December 11, 2017, 07:32:47 AM

Author Topic: Fantasy Books Gone Mainstream  (Read 4400 times)

Offline Lanko

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Re: Fantasy Books Gone Mainstream
« Reply #30 on: December 04, 2015, 03:04:27 AM »
Actually, I've never heard of Discworld until I got on this forum. Maybe it's more of a UK thing?
I knew kids that read Harry Potter. I knew kids that read Erigon and all of rick Riordan's stuff. I never new a person who even had heard of the name Terry Pratchet until I got into the Fantasy community. Then I started hearing stories about parents reading it to their kids and all that.
I was, and still am, confused.

Same here, and even longer than you.

I was reading a blog about writing and one article cited Pratchett and a lot of reasons to read him for inspiration. I was scared that there were like 45 volumes of Discworld novels and didn't started.
Much later I discovered that the order didn't matter, they were isolated stories, but in the same setting or a different part of that world.

I only read about his death much later as well, and there was an article on the Guardian bashing Pratchett which caused revolt among the fans. Specially since the guy who wrote it admitted he didn't even had read any of his works.

Then book club chose Nation, by Pratchett. A standalone, not set in Discworld, but a fictional Earth.

From what I heard, he was also knighted by the Queen of England, not long ago, so that probably helped a lot as well.
Slow and steady wins the race.

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Offline Raptori

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Re: Fantasy Books Gone Mainstream
« Reply #31 on: December 04, 2015, 03:44:11 AM »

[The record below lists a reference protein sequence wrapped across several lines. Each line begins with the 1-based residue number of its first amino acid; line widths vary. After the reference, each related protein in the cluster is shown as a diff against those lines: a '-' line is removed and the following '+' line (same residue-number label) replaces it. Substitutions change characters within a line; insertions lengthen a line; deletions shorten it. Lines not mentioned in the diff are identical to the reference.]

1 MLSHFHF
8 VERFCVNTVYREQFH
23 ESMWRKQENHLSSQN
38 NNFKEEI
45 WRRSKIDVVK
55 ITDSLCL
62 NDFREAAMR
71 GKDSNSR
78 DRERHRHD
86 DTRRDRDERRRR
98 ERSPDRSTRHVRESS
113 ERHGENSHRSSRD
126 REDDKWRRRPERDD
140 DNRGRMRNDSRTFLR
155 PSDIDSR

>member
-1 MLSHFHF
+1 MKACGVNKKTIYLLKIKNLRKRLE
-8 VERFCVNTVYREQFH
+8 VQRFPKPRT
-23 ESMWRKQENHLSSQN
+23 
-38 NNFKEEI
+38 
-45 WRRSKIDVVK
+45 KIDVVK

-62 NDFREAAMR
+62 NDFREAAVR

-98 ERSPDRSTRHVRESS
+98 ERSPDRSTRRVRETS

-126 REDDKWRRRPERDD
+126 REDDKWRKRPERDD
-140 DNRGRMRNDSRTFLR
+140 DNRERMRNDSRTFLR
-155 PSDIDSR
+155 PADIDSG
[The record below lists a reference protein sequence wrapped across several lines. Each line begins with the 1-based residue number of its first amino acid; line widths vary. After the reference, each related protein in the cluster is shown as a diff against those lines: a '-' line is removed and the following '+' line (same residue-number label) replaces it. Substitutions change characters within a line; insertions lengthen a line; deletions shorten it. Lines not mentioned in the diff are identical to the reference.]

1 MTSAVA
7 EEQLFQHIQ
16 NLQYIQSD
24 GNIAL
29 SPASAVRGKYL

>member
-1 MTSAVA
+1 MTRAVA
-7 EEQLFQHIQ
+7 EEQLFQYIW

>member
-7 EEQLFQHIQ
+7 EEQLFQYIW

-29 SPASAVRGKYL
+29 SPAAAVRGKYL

Actually, I've never heard of Discworld until I got on this forum. Maybe it's more of a UK thing?
I knew kids that read Harry Potter. I knew kids that read Erigon and all of rick Riordan's stuff. I never new a person who even had heard of the name Terry Pratchet until I got into the Fantasy community. Then I started hearing stories about parents reading it to their kids and all that.
I was, and still am, confused.
I had never read any of his books, but I was definitely aware of Discworld - he was always mentioned in the same breath as Tolkien and Lewis in terms of influential fantasy authors. Guess it just depends.
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Offline ScarletBea

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Re: Fantasy Books Gone Mainstream
« Reply #32 on: November 28, 2017, 12:36:39 PM »
*doing an Eclipse* ;D

I noticed that Sanderson's Oathbringer entered at number 3 (or was it 4) on the Sunday Times bestselling list.
Are people more open to Fantasy books, now?

I'm not sure - the last Saturday paper I bought was dedicated to the "best books of 2017", and although it had a separate section for crime and for historical fiction, there was absolutely zero mention of any SFF books.
Or do fantasy fans not get their info from mainstream media, so there's no point in dedicating space to it?
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Offline Peat

Re: Fantasy Books Gone Mainstream
« Reply #33 on: November 28, 2017, 09:38:57 PM »
*doing an Eclipse* ;D

I noticed that Sanderson's Oathbringer entered at number 3 (or was it 4) on the Sunday Times bestselling list.
Are people more open to Fantasy books, now?

I'm not sure - the last Saturday paper I bought was dedicated to the "best books of 2017", and although it had a separate section for crime and for historical fiction, there was absolutely zero mention of any SFF books.
Or do fantasy fans not get their info from mainstream media, so there's no point in dedicating space to it?

Newspaper critics go for the unignorable and the 'worthy'/'trendy'. Most fantasy is neither - but that doesn't mean there's no mainstream interest in fantasy, or that fantasy fans don't read the mainstream media. Merely that we're on the wrong end of the snob stick. Its not different from, say, metal outselling classical but getting less attention in the papers, or the amount of reviews of lovely little independent places in Bristol/west London vs lovely little independent places in Yorkshire/south London.